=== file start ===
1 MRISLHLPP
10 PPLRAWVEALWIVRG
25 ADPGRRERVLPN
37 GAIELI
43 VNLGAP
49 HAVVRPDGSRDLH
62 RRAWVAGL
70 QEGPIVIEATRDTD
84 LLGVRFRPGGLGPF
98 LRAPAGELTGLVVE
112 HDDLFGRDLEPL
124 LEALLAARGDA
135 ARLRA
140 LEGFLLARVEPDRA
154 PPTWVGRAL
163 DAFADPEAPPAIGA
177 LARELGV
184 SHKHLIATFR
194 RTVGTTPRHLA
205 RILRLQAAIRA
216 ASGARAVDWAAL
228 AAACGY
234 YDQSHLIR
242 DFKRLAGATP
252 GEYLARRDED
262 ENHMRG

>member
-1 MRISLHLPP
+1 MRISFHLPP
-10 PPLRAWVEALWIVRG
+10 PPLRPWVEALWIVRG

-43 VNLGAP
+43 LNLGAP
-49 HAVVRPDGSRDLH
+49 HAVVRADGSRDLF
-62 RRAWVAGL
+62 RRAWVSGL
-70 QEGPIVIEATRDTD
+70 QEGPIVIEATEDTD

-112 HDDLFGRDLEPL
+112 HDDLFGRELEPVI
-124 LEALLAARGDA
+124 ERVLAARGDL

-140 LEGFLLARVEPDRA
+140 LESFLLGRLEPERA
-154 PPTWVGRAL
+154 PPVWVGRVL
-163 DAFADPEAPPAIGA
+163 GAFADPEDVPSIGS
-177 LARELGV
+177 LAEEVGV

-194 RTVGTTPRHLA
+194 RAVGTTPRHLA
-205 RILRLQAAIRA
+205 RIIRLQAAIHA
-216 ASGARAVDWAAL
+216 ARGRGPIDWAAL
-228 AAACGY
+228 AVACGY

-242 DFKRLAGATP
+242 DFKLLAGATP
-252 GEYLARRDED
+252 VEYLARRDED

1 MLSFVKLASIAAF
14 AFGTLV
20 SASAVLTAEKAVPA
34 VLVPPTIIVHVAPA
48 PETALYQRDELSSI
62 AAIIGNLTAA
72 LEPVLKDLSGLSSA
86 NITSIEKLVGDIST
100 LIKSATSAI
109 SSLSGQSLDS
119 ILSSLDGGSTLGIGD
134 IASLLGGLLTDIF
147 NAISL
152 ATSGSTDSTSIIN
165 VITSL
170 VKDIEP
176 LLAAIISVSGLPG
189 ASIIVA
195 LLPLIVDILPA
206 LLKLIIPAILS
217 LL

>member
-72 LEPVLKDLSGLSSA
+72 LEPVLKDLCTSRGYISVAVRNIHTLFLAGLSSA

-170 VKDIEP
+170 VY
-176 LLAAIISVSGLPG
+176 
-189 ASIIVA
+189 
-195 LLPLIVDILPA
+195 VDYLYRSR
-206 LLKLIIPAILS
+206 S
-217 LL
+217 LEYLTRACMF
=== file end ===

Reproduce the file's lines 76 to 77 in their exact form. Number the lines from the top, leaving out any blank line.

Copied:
147 NAISL
152 ATSGSTDSTSIIN